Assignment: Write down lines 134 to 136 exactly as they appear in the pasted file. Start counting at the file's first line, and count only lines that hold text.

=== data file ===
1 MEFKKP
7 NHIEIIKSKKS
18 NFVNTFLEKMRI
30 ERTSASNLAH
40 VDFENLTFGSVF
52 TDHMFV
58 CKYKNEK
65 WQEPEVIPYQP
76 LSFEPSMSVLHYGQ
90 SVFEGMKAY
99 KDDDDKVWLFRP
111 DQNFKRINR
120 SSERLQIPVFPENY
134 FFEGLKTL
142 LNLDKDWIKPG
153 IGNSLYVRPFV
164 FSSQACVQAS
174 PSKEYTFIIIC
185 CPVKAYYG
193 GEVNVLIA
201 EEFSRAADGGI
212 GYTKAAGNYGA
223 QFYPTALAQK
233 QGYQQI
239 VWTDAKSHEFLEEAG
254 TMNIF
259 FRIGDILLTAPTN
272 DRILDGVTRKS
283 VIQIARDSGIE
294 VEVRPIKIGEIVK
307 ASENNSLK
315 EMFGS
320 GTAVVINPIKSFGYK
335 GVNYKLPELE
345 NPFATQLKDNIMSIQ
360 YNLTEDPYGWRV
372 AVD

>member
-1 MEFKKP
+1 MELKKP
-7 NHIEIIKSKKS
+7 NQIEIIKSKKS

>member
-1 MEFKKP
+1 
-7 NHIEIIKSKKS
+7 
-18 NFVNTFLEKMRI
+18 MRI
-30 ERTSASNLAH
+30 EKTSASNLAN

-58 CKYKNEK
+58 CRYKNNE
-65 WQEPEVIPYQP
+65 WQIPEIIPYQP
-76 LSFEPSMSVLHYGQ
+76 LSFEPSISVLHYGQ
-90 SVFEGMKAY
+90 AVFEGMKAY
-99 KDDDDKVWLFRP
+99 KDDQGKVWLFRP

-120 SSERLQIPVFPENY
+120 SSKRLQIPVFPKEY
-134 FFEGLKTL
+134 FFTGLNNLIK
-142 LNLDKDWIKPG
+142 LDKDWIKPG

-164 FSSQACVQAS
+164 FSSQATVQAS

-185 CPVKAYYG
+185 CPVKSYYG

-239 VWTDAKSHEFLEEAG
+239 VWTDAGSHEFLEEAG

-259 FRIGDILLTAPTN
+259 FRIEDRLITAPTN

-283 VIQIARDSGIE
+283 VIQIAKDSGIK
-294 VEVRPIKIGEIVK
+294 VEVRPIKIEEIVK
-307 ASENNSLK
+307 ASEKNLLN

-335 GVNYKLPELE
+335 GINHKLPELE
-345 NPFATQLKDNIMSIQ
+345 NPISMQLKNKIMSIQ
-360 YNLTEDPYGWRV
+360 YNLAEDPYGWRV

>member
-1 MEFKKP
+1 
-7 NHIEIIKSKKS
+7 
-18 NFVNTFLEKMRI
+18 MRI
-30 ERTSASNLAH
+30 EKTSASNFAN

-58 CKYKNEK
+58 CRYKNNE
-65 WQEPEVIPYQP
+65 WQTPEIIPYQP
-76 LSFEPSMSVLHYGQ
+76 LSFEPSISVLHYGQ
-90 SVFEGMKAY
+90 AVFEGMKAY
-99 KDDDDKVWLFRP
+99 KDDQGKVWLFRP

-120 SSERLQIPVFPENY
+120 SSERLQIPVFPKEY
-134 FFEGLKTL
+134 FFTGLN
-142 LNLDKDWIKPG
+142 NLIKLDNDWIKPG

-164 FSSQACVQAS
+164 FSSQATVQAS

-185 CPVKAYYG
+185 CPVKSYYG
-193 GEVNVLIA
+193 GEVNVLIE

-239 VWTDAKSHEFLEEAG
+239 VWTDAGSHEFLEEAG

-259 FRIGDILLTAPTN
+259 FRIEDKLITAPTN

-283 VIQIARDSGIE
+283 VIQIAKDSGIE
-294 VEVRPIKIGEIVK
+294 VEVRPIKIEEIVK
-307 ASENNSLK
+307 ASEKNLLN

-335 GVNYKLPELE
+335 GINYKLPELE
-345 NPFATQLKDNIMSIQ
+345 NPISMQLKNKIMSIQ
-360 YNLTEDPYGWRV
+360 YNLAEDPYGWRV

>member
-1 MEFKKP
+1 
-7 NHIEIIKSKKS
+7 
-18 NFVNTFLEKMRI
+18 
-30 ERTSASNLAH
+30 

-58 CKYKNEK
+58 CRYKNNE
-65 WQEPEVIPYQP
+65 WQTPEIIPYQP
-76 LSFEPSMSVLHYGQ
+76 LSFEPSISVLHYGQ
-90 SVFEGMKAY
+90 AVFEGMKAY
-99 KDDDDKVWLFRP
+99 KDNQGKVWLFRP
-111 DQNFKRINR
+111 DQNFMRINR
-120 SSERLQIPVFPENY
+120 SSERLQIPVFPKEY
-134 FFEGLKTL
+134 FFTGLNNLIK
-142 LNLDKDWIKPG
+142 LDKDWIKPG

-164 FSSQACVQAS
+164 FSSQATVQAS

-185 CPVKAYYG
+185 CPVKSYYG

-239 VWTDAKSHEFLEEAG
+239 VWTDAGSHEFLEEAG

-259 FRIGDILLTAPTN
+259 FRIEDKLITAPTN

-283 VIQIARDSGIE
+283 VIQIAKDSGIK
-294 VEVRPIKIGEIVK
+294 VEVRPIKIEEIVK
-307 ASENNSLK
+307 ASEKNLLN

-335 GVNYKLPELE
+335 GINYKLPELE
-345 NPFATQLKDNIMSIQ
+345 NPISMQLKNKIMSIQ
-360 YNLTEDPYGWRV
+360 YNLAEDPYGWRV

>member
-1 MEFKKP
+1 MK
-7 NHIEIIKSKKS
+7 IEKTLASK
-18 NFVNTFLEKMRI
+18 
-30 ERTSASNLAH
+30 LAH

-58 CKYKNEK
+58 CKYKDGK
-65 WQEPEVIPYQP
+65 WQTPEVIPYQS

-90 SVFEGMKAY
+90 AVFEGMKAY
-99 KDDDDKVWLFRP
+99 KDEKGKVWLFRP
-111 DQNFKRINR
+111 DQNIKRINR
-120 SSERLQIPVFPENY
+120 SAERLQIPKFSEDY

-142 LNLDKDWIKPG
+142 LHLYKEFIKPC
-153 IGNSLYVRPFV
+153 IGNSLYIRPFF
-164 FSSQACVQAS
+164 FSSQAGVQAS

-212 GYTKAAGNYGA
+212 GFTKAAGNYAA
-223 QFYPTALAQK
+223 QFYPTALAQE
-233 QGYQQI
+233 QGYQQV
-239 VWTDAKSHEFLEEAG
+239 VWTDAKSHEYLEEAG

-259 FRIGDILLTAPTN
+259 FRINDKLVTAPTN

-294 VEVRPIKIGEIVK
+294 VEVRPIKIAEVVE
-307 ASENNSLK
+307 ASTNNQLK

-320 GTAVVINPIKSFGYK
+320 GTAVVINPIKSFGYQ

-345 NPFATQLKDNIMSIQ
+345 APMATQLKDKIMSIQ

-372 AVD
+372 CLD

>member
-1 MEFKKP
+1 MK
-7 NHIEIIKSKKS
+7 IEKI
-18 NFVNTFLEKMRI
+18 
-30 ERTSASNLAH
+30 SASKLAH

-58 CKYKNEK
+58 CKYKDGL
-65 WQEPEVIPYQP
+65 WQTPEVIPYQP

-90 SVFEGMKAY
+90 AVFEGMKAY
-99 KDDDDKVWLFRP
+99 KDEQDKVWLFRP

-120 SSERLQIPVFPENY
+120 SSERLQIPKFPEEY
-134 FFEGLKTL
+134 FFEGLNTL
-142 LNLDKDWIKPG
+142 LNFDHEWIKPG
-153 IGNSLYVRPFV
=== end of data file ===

+360 YNLAEDPYGWRV

>member
-1 MEFKKP